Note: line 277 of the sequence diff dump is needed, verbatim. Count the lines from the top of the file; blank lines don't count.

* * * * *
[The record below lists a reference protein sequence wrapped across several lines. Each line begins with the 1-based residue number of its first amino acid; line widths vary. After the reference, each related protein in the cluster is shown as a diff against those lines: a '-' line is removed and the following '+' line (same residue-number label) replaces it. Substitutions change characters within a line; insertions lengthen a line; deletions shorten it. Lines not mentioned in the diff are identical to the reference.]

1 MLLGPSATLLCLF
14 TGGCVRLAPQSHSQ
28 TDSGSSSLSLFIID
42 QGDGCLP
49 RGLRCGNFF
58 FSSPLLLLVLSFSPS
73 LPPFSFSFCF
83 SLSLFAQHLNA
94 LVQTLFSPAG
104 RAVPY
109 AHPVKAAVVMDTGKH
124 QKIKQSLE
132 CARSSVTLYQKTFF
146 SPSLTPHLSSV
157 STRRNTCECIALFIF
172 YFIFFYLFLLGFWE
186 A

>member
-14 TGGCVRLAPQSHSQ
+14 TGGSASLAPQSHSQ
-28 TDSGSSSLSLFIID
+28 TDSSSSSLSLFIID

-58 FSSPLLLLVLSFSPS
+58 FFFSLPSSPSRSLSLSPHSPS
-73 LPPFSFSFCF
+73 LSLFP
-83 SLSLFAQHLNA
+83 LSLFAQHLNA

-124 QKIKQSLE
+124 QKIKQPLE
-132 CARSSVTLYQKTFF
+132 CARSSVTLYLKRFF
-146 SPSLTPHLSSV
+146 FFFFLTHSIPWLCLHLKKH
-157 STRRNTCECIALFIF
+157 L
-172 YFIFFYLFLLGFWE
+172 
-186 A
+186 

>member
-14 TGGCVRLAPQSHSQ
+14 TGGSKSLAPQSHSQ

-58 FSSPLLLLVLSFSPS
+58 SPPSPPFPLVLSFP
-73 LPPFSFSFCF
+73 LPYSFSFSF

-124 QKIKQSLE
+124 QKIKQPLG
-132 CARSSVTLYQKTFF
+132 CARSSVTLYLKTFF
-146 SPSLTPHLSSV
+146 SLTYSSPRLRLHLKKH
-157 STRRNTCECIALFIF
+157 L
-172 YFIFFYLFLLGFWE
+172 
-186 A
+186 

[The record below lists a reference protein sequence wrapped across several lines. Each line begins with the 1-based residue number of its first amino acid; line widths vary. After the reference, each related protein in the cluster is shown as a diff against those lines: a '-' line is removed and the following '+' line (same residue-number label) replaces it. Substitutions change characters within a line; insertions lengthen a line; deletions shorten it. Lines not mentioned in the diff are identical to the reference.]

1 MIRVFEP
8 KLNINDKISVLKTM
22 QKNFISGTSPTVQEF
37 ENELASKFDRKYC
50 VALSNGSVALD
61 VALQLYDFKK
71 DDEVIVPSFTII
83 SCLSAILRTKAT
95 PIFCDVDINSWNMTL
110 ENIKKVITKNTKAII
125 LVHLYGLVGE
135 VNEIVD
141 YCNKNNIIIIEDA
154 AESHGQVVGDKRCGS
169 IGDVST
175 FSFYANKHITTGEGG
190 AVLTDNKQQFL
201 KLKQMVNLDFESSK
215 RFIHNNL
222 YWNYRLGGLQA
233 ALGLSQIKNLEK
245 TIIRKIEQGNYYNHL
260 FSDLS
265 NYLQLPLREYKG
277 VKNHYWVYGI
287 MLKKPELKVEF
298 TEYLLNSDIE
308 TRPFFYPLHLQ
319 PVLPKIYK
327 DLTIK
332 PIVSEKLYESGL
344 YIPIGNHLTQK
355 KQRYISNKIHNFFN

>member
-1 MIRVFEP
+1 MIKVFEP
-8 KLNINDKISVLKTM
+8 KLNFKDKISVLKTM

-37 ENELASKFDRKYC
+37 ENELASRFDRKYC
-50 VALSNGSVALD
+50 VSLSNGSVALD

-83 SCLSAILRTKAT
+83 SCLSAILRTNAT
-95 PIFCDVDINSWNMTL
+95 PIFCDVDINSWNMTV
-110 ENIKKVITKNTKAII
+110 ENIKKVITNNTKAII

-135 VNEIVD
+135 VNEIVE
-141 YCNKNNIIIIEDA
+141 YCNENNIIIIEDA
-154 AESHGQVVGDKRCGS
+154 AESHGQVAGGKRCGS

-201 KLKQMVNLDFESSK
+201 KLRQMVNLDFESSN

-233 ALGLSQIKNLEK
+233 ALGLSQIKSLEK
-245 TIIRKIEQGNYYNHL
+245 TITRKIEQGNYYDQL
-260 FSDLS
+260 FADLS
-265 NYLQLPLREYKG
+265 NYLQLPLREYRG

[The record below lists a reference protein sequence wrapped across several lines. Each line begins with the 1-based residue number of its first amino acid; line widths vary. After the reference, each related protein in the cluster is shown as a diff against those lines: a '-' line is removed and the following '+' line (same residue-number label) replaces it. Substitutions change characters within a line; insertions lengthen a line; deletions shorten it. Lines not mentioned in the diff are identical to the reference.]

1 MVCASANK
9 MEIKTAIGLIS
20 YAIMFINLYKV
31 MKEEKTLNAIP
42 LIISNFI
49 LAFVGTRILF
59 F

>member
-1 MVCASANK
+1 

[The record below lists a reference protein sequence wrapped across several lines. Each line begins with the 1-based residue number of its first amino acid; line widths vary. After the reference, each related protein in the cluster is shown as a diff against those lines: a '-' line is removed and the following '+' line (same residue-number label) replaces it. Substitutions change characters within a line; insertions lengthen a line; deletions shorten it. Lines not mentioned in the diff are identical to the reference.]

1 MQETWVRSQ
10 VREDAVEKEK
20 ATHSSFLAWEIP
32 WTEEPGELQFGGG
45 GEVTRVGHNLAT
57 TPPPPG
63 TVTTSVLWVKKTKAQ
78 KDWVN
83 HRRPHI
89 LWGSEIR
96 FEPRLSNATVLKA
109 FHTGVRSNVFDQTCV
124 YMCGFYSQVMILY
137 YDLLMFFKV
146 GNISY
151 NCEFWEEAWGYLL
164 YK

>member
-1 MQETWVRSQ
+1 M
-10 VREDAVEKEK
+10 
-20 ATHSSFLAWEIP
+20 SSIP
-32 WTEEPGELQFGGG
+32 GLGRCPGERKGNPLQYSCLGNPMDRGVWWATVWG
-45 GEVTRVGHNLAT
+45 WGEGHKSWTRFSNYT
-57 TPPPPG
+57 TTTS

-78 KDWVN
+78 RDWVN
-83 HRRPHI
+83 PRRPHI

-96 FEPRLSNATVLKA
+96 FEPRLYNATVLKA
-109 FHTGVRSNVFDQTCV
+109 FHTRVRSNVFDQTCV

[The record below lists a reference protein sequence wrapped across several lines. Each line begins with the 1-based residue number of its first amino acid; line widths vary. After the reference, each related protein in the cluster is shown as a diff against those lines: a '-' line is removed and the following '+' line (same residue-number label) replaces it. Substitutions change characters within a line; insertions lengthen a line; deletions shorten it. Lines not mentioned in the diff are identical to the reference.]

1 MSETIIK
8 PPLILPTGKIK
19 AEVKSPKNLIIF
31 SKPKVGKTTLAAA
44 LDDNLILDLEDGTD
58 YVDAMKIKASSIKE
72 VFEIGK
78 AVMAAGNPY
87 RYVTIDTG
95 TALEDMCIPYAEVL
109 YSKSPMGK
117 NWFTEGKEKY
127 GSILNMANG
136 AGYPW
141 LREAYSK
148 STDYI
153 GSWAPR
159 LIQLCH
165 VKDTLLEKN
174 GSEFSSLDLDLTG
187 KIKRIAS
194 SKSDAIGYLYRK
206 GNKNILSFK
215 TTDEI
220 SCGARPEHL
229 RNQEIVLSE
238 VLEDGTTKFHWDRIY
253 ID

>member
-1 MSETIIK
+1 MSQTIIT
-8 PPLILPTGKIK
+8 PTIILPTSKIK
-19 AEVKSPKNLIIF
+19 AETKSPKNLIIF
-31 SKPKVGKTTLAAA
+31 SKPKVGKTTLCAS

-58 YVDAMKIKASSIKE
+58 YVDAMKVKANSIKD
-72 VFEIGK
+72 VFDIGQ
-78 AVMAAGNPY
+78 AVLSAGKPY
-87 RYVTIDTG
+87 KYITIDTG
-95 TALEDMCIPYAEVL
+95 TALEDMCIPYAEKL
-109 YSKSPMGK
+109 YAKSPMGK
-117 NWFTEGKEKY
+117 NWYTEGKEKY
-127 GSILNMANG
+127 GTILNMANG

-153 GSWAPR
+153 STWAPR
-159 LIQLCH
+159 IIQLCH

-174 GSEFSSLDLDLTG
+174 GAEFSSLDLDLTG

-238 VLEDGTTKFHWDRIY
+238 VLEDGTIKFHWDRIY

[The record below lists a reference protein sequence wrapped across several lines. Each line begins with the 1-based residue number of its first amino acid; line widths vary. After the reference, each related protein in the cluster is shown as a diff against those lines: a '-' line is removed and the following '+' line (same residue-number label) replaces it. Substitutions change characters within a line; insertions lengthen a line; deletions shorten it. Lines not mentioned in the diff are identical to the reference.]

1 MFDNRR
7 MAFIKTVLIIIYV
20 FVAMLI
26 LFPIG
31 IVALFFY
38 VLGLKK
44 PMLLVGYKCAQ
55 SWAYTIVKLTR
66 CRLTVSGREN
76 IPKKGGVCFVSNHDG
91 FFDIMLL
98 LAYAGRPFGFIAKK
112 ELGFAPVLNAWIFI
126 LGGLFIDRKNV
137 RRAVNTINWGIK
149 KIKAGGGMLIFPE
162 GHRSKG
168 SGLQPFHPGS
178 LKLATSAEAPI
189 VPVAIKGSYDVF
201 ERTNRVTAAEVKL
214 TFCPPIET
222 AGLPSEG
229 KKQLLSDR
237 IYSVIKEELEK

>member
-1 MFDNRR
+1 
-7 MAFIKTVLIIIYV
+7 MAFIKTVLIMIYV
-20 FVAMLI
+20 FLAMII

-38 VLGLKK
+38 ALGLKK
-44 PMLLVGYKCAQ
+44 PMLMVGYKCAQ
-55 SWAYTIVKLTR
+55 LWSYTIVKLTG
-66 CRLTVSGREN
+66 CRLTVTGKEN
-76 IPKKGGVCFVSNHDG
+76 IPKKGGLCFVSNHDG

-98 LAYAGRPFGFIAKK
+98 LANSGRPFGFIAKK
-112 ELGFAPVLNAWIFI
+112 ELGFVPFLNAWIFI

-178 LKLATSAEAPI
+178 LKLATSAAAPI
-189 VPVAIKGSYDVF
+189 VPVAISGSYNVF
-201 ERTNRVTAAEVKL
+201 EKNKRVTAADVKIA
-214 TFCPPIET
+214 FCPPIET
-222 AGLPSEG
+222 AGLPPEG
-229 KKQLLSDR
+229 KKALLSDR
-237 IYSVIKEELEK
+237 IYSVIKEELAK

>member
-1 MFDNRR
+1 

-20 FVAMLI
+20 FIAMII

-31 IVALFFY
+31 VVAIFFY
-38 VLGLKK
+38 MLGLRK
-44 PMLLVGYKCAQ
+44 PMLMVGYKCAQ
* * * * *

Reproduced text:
-66 CRLTVSGREN